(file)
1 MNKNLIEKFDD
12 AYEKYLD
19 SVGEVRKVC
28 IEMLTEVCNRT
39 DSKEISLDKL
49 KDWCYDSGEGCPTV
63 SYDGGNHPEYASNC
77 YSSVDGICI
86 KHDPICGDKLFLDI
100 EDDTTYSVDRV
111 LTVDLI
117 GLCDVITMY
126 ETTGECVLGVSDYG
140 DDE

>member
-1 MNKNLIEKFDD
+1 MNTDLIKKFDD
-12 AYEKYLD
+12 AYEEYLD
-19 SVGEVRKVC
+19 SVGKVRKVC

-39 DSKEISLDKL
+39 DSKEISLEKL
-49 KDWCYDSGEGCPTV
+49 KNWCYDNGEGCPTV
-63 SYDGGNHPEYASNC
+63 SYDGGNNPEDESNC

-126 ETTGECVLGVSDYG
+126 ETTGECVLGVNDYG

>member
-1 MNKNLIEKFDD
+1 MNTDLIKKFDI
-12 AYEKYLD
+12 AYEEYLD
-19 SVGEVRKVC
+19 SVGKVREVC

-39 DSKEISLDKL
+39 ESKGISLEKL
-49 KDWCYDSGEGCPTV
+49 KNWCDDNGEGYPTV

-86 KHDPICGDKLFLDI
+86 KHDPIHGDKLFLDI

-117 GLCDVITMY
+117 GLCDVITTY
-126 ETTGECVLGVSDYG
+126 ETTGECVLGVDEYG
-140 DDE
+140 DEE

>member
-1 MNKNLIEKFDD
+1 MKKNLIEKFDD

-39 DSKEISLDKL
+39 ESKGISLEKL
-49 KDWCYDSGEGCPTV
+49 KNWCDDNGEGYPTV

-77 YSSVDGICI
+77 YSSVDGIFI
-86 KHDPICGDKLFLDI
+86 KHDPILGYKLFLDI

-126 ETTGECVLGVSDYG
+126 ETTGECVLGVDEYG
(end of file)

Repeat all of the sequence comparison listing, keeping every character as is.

1 MNKNLIEKFDD
12 AYEKYLD
19 SVGEVRKVC
28 IEMLTEVCNRT
39 DSKEISLDKL
49 KDWCYDSGEGCPTV
63 SYDGGNHPEYASNC
77 YSSVDGICI
86 KHDPICGDKLFLDI
100 EDDTTYSVDRV
111 LTVDLI
117 GLCDVITMY
126 ETTGECVLGVSDYG
140 DDE

>member
-1 MNKNLIEKFDD
+1 MNTDLIKKFDD
-12 AYEKYLD
+12 AYEEYLD
-19 SVGEVRKVC
+19 SVGKVRKVC

-39 DSKEISLDKL
+39 DSKEISLEKL
-49 KDWCYDSGEGCPTV
+49 KNWCYDNGEGCPTV
-63 SYDGGNHPEYASNC
+63 SYDGGNNPEDESNC

-126 ETTGECVLGVSDYG
+126 ETTGECVLGVNDYG

>member
-1 MNKNLIEKFDD
+1 MNTDLIKKFDI
-12 AYEKYLD
+12 AYEEYLD
-19 SVGEVRKVC
+19 SVGKVREVC

-39 DSKEISLDKL
+39 ESKGISLEKL
-49 KDWCYDSGEGCPTV
+49 KNWCDDNGEGYPTV

-86 KHDPICGDKLFLDI
+86 KHDPIHGDKLFLDI

-117 GLCDVITMY
+117 GLCDVITTY
-126 ETTGECVLGVSDYG
+126 ETTGECVLGVDEYG
-140 DDE
+140 DEE

>member
-1 MNKNLIEKFDD
+1 MKKNLIEKFDD

-39 DSKEISLDKL
+39 ESKGISLEKL
-49 KDWCYDSGEGCPTV
+49 KNWCDDNGEGYPTV

-77 YSSVDGICI
+77 YSSVDGIFI
-86 KHDPICGDKLFLDI
+86 KHDPILGYKLFLDI

-126 ETTGECVLGVSDYG
+126 ETTGECVLGVDEYG